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I am looking for an explicit example, if one exists, of a (pointed) finite connected CW-complex $X$ such that some homology group with local coefficients $H_n(X,{\mathbb Z}[\pi_1 X])$ is not a finitely generated ${\mathbb Z}[\pi_1 X]$-module.

Such an example would in particular give a finitely presented group $\pi$, and a chain complex of finitely generated free ${\mathbb Z}[\pi]$-modules whose homology groups are not all finitely generated over ${\mathbb Z}[\pi]$. Suggestions on finding an explicit example of such a chain complex (of length 3, without loss of generality) are also welcome.

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Something very similar was asked and answered in… – Andreas Thom Jul 11 '12 at 8:27
up vote 10 down vote accepted

As Ricardo points out in the comments, there's an error in my sketched calculation below. I also didn't notice the requirement that $X$ should be finite, so the natural $BK$ fails on two counts! However, it seems possible that a presentation complex for $K$ would do the job. Stallings shows that $\pi_2$ of any complex with $\pi_1=K$ is infinitely generated as a $K$-module.


I think you want to start with a famous example of Stallings, from the paper 'A finitely presented group whose 3-dimensional integral homology is not finitely generated'. Stallings constructs a finitely presented group $K$ with the property that `there is no projective resolution of $\mathbf{Z}$ over $\mathbf{Z}[K]$ which is finitely generated in dimension 3' (Corollary 1).

In fact, as observed by Bieri, $K$ can be realizes as an explicit subgroup of the direct product of three free groups, $G=F_2\times F_2\times F_2$: $K$ is the kernel of a map $G\to\mathbf{Z}$ that sends every generator to $1$. So $K$ defines an `explicit' 3-complex, namely a covering space of the natural $K(G,1)$. As $K$ is 3-dimensional and finitely presented, it follows from Corollary 1 that $H_3(K,\mathbf{Z}[K])$ is infinitely generated.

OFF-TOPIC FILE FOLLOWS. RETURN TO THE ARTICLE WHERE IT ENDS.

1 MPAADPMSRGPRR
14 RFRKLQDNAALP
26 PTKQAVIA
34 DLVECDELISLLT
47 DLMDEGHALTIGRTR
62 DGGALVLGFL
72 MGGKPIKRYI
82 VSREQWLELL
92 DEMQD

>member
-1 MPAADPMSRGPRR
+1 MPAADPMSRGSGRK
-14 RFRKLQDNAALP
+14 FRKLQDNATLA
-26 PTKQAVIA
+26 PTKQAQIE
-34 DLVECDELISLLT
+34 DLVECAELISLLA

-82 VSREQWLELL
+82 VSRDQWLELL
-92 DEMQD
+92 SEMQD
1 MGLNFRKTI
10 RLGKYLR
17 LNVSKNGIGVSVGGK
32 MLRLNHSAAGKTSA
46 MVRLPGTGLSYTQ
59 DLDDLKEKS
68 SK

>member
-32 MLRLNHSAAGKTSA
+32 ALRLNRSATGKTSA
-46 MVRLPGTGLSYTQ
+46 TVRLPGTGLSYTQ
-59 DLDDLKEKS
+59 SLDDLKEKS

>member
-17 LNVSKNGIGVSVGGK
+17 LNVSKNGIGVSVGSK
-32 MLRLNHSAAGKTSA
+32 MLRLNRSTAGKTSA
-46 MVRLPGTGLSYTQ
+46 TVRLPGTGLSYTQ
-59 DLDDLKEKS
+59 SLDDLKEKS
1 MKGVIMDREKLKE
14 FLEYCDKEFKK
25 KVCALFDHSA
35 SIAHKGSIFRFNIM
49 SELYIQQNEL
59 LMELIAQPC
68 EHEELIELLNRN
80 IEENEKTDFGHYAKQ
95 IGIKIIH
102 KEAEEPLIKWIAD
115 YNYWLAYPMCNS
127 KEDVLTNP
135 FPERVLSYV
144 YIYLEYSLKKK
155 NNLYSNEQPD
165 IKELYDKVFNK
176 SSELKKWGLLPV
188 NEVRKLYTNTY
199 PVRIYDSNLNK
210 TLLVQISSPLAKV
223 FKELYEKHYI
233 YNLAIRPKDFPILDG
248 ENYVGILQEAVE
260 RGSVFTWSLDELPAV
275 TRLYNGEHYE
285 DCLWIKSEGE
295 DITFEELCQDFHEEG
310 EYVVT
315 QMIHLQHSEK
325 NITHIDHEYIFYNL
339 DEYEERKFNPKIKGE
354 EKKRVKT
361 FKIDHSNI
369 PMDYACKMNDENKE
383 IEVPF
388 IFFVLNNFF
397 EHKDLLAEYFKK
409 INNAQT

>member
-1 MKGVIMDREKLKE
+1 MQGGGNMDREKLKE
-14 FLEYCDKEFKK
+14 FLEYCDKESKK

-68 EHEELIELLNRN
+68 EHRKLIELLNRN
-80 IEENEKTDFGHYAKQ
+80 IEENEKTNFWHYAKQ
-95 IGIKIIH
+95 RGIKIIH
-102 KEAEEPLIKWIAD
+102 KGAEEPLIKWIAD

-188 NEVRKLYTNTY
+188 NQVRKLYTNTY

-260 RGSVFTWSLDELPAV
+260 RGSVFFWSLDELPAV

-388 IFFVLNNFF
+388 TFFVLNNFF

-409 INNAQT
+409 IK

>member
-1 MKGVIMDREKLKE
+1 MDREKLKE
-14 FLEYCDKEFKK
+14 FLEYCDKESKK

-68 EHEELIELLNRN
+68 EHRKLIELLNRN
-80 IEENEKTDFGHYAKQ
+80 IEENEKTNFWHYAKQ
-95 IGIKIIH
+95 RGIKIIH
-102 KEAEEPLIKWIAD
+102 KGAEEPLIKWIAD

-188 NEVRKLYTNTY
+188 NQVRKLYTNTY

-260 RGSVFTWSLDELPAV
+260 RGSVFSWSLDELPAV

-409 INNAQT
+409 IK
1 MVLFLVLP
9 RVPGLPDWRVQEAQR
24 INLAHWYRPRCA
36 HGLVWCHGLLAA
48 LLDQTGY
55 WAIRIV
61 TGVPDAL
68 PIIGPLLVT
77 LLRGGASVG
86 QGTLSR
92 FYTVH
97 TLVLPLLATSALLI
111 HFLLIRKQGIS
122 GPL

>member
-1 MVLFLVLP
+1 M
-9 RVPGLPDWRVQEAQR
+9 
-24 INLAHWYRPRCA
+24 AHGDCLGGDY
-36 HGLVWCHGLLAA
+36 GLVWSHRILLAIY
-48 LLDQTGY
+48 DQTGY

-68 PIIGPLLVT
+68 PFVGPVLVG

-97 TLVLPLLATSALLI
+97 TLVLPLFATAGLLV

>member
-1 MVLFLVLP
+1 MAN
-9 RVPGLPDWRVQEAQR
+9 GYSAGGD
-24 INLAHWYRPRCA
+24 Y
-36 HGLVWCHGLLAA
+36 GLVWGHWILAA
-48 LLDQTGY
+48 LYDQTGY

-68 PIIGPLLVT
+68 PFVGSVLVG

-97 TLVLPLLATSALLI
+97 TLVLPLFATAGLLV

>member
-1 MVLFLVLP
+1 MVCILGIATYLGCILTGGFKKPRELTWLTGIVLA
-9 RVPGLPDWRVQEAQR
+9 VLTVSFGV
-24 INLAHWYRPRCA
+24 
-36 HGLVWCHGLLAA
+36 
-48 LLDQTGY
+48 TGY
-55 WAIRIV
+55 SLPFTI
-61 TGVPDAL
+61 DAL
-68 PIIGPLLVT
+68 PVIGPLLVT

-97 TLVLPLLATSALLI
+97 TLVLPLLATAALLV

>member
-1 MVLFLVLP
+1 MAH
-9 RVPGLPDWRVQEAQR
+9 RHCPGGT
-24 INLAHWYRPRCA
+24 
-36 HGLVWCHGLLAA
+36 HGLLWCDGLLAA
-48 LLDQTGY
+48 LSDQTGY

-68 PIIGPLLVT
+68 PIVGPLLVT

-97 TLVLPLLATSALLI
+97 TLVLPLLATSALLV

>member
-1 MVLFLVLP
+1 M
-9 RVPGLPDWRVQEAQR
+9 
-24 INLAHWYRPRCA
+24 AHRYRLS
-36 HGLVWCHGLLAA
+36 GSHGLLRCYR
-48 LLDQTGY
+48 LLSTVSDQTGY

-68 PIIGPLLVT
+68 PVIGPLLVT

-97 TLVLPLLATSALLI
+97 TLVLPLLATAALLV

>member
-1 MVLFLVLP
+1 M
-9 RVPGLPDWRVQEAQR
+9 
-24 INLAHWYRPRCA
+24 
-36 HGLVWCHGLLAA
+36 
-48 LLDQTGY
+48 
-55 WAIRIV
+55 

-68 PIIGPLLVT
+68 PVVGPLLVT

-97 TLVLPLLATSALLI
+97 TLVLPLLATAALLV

Stallings's paper was the starting point for many beautiful constructions. Highlights include the word of Bieri and Bestvina--Brady .

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Thanks for the suggestion. Nevertheless, and I hope I am not doing something completely silly, doesnt't $H_3(K,{\mathbb Z}[K])=H_3(BK,{\mathbb Z}[K])=H_3(\widetilde{BK},{\mathbb Z})=H_3(pt,{\mathbb Z})=0$ hold? – Ricardo Andrade Jul 10 '12 at 20:50
It's certainly possible that I've made a mistake---homological algebra isn't my strong point! But I don't understand your argument, as it doesn't seem to use anything about the group $K$. Where are you getting $H_3(BK,\mathbb{Z}[K])=H_3(\widetilde{BK},\mathbb{Z})$ from? – HJRW Jul 10 '12 at 21:27
@HW: It is just a property of homology with local coefficients: $H_n(X,{\mathbb Z}[\pi_1 X])=H_n(\tilde{X},{\mathbb Z})$ for any path connected space $X$ with a universal cover $\tilde{X}$. See, for example, the section on local coefficients in Hatcher's book (specifically, example 3H.2 on page 329). – Ricardo Andrade Jul 10 '12 at 21:51
Ricardo - you're right. When tensoring $C(\widetilde{X})$ with $\mathbb{Z}[K]$, I got $C(X)$ instead of $C(\widetilde{X})$. Your argument shows that no aspherical space is going to work. So it turns out that the theory of group homology with local coefficients is rather boring! I didn't know that. – HJRW Jul 11 '12 at 9:37
@HW: Thanks for your edit. I had not actually looked at Stallings' paper, and so had not noticed his corollary 2. I will restate it here for future convenience: if $X$ is any finite complex with $\pi_1 X=K$ ($K$ is the group Stallings constructs), then $\pi_2 X$ is infinitely generated as a module over ${\mathbb Z}[\pi_1 X] = {\mathbb Z}[K]$. Now we simply note that $\pi_2 X=\pi_2(\tilde{X})=H_2(\tilde{X})=H_2(X,{\mathbb Z}[\pi_1 X])$ using the Hurewicz theorem for $\tilde{X}$. So, as HW points out in his edit, any presentation complex for a finite presentation of $K$ will indeed do the job. – Ricardo Andrade Jul 12 '12 at 7:42

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